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The role of fetal brain magnetic resonance imaging in current fetal medicine
Book - Dissertation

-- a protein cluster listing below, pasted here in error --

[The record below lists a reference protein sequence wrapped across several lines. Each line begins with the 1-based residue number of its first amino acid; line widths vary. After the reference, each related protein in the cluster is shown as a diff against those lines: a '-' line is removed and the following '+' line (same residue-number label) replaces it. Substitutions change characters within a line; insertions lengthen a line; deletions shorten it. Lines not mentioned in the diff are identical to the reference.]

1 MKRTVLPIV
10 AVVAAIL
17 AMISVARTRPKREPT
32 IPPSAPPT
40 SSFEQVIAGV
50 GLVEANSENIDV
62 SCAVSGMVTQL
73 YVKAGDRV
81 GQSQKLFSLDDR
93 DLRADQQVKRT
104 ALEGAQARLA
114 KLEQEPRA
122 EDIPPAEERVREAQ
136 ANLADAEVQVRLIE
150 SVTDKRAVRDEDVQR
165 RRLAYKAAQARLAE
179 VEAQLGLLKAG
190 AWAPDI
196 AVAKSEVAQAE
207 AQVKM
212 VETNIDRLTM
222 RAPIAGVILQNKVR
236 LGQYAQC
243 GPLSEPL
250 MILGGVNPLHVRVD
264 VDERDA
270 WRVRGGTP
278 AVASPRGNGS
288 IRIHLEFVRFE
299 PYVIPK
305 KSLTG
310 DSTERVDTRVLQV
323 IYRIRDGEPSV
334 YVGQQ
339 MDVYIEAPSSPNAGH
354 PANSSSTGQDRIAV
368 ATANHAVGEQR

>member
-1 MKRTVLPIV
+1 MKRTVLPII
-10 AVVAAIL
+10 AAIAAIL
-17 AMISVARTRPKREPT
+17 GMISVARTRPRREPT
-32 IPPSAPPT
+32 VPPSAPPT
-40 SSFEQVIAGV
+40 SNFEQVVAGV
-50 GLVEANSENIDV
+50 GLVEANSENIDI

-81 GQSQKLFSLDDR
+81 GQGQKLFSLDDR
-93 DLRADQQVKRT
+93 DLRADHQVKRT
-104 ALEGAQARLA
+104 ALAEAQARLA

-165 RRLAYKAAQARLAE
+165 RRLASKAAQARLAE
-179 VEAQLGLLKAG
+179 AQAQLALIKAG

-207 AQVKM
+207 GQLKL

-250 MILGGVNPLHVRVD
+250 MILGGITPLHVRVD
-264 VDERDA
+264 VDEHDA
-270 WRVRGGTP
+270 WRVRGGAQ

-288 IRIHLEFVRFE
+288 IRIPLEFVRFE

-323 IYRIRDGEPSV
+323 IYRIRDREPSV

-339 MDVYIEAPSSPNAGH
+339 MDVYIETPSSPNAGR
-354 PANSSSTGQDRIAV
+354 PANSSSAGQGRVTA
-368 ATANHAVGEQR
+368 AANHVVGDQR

Fetal MRI has become an important adjunct to prenatal ultrasound in the assessment of fetal abnormalities, and certainly so abnormalities of the central nervous system. Although initially perceived as competing modalities it has become clear that both modalities should complement each other where indicated, permitting better understanding of the disease process, classification of abnormalities, and determination of prognosis and management options. Over the last decades several in utero treatment options have been proven beneficial and effective, including laser coagulation in complicated monochorionic pregnancies, in utero closure of spina bifida aperta and most recently fetoscopic endoluminal tracheal occlusion (FETO) in congenital diaphragmatic hernia.Because of the efficacy of fetal surgery for spina bifida aperta, accurate prenatal imaging of fetuses with spina bifida aperta has become a need to select fetuses eligible for fetal surgery. In chapter 4 we demonstrated the reliability of MRI in measuring the posterior fossa dimensions as well as the changes in these within 7 days after fetal surgery. In Chapter 5 we described the range and prevalence of supratentorial anomalies on MRI in fetuses with open spina bifida eligible for fetal surgery (Chapter 5). Despite the availability of ultrafast sequences, fetal motion is limiting the image quality. With the use of post-processing techniques it is now possible to create motion-free 3D image volumes compared to the acquired image stacks with lower resolution. In chapter 6 the post-processing and segmentation of these volume allowed us to demonstrate differences in the fetal brain volume and shape of fetuses with open spina bifida before and after fetal surgery, in comparison to normal controls. Several fetal MRI atlases of fetuses with normal fetal brain development are available, yet brain development in fetuses with open spina bifida is altered, first because of the defect and again that course may change after fetal surgery. In chapter 7 we developed a spatio-temporal atlas based on fetal MRI volumes demonstrating the pre- and postoperative brain development in fetuses with open spina bifida.Another target group of fetal surgery candidates are selected fetuses with congenital diaphragmatic hernia. Because infants with CDH are known to be at risk for significant neurodevelopmental delay, we wanted to investigate if those fetuses would have already in utero altered brain development when compared to normal controls. We found a significant difference in brain development at 28 weeks of gestation, which is the time point fetal surgery typically is offered. (chapter 8).Fetuses infected with cytomegalovirus (CMV) in the first pregnancy are also known to be at risk of neurodevelopmental delay. However the relation between prenatal brain abnormalities on imaging, and later neurocognitive impairment remain incompletely understood. In chapter 9 we demonstrated there is a correlation between the grading performed on ultrasound and fetal MRI, but the latter imaging method is more performing. Furthermore, we found significant differences on diffusion weighted imaging in several brain regions of CMV-infected fetuses compared to non-CMV-infected fetuses.Monochorionic diamniotic pregnancies complicated by twin-to-twin-transfusion syndrome (TTTS) are preferentially treated with laser coagulation of the anastomoses; in selected cases fetal reduction by cord occlusion may be chosen. Because fetuses from a complicated MC twin pregnancy are at increased risk of antenatal brain lesions, we routinely offer third trimester MRI to fetuses having undergone surgery. The prevalence of brain lesions detected by fetal MRI turned out to be higher compared to prenatal ultrasound alone (Chapter 10). Therefore, fetal MRI in the third trimester seems to be a useful adjunct after in utero surgery for TTTS.